Kiev says Zoran Milanovic's claims that the peninsula will never return to Ukraine are an affront to the country's territorial integrity
Croatian President Zoran Milanovic has elicited outrage in Kiev by suggesting that the Crimean peninsula would never again belong to Ukraine. Milanovic, who has already been featured on Kiev's Mirotvorets 'kill list', previously called the ongoing conflict in Ukraine "Armageddon" and described the West's aid to Kiev as not help, but "torture."
Writing on his Facebook account on Tuesday, Oleg Nikolenko, the spokesperson for Ukraine's Foreign Ministry, said Milanovic's comments were "unacceptable" and an affront to the country's territorial integrity. He also suggested that Milanovic would not have been able to become president of Croatia if he had used such rhetoric in the 1990's when the country fought for its independence from Yugoslavia.
Briefing reporters on Monday, Milanovic compared the issue of Crimea with the annexation of Kosovo. Although he claimed the two cases were similar in some sense, he pointed to the fact that "Serbia and Russia are not the same." He claimed that the international community illegally "stole" Kosovo from Serbia, but that they should not assume that they could treat Russia, a nuclear superpower, the same way.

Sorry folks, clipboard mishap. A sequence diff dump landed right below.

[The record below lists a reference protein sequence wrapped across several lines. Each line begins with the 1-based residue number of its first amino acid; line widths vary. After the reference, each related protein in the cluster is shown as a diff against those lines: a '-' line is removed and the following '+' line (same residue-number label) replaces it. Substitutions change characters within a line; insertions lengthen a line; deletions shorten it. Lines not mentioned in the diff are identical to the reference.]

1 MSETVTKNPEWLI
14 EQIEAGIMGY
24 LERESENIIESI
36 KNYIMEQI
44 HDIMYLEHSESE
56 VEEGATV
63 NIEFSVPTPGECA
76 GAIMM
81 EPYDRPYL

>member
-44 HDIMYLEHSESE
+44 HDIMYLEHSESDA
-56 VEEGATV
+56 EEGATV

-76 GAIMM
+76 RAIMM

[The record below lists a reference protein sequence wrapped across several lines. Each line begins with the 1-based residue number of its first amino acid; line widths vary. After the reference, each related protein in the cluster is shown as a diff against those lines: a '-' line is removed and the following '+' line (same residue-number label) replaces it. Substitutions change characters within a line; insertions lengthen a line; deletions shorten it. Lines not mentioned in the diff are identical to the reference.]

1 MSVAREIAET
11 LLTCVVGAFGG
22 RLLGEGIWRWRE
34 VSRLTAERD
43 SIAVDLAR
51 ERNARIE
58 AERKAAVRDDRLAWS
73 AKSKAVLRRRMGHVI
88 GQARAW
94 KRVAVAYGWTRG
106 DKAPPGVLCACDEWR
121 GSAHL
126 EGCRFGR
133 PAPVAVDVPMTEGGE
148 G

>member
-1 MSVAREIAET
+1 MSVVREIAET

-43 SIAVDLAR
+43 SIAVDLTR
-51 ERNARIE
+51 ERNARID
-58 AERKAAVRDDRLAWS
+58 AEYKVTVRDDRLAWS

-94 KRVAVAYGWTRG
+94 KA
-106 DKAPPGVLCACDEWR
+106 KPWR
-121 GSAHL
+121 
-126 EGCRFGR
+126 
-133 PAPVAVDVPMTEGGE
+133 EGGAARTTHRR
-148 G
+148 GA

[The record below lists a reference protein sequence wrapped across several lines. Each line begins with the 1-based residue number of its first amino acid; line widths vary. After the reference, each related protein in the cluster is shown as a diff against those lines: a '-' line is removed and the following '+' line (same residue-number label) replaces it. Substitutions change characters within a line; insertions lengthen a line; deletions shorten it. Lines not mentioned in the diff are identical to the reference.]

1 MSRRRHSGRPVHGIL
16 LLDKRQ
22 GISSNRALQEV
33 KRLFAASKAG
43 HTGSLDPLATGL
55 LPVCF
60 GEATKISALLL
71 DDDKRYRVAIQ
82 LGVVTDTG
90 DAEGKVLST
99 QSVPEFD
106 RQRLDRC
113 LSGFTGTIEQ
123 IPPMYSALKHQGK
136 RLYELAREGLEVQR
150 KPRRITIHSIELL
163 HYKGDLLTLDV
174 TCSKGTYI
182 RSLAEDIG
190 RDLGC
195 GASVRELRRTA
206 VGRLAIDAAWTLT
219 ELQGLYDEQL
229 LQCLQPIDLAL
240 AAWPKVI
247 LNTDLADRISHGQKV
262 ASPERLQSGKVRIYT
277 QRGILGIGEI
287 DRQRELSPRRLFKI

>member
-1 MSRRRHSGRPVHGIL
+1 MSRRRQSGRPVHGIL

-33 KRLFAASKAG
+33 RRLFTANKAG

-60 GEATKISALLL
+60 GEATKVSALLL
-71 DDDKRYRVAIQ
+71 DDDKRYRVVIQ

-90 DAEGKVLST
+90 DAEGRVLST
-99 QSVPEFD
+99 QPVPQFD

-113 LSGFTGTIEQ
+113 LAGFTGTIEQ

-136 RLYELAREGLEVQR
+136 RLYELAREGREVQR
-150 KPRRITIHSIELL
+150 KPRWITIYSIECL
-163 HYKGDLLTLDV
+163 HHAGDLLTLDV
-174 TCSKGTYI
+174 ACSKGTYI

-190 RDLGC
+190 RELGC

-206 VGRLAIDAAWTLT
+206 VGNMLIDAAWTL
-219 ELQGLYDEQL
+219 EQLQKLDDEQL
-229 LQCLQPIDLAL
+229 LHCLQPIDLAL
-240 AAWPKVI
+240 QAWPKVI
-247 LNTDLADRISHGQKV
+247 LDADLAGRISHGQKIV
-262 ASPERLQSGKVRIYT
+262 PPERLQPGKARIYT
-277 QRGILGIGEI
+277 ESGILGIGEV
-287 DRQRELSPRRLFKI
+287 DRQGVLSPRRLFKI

"Deranged emotions and hatred are leading Europe to great danger" he said, adding that Western aid to Ukraine is not helping solve the conflict. "I am against sending any lethal weapons there. It's only prolonging the war. What's the goal? Carving up Russia? Regime change? They're talking about partitioning Russia. This is madness."
He also called the West's recent decision to send tanks and air defense systems to Ukraine "deeply immoral" and that it could ultimately trigger a third world war. "German tanks will just unite the Russians, and China. My goal is to distance ourselves [Croatia] from it, to not be circus dogs. Any kind of participation in this is deadly dangerous."
Milanovic has long been a critic of the West's approach to Russia and has claimed that it intentionally pushed Moscow to launch its military offensive in Ukraine.
The Croatian president has been listed on Ukraine's Mirotvorets website, often dubbed a 'kill list' since January 25, when he stated that Zagreb would recall its servicemen from NATO in the event of a war between Russia and Ukraine. The database still lists him as responsible for participating in humanitarian aggression against Ukraine, as well as aiding "Russian invaders" and distributing "Kremlin propaganda."